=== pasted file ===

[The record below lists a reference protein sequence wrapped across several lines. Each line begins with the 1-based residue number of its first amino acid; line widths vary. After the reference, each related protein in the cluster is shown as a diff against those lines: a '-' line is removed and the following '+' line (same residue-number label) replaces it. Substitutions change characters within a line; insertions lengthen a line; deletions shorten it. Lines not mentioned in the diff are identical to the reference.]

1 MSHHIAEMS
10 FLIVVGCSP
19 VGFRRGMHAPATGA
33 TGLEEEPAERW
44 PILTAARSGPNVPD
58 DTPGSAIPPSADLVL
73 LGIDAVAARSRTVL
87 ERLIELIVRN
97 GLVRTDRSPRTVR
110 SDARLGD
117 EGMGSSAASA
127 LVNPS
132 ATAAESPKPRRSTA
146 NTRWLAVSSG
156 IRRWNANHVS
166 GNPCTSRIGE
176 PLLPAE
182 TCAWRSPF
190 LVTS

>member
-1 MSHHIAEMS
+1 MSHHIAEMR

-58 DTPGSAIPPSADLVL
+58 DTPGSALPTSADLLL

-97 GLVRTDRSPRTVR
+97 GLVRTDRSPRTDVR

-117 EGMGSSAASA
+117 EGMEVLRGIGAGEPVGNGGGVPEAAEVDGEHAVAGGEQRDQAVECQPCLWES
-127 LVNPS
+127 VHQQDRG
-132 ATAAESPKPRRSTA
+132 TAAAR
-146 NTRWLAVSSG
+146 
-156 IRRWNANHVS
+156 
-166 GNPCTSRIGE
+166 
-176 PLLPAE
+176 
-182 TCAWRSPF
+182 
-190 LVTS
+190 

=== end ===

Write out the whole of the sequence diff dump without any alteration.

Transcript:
[The record below lists a reference protein sequence wrapped across several lines. Each line begins with the 1-based residue number of its first amino acid; line widths vary. After the reference, each related protein in the cluster is shown as a diff against those lines: a '-' line is removed and the following '+' line (same residue-number label) replaces it. Substitutions change characters within a line; insertions lengthen a line; deletions shorten it. Lines not mentioned in the diff are identical to the reference.]

1 MSHHIAEMS
10 FLIVVGCSP
19 VGFRRGMHAPATGA
33 TGLEEEPAERW
44 PILTAARSGPNVPD
58 DTPGSAIPPSADLVL
73 LGIDAVAARSRTVL
87 ERLIELIVRN
97 GLVRTDRSPRTVR
110 SDARLGD
117 EGMGSSAASA
127 LVNPS
132 ATAAESPKPRRSTA
146 NTRWLAVSSG
156 IRRWNANHVS
166 GNPCTSRIGE
176 PLLPAE
182 TCAWRSPF
190 LVTS

>member
-1 MSHHIAEMS
+1 MSHHIAEMR

-58 DTPGSAIPPSADLVL
+58 DTPGSALPTSADLLL

-97 GLVRTDRSPRTVR
+97 GLVRTDRSPRTDVR

-117 EGMGSSAASA
+117 EGMEVLRGIGAGEPVGNGGGVPEAAEVDGEHAVAGGEQRDQAVECQPCLWES
-127 LVNPS
+127 VHQQDRG
-132 ATAAESPKPRRSTA
+132 TAAAR
-146 NTRWLAVSSG
+146 
-156 IRRWNANHVS
+156 
-166 GNPCTSRIGE
+166 
-176 PLLPAE
+176 
-182 TCAWRSPF
+182 
-190 LVTS
+190 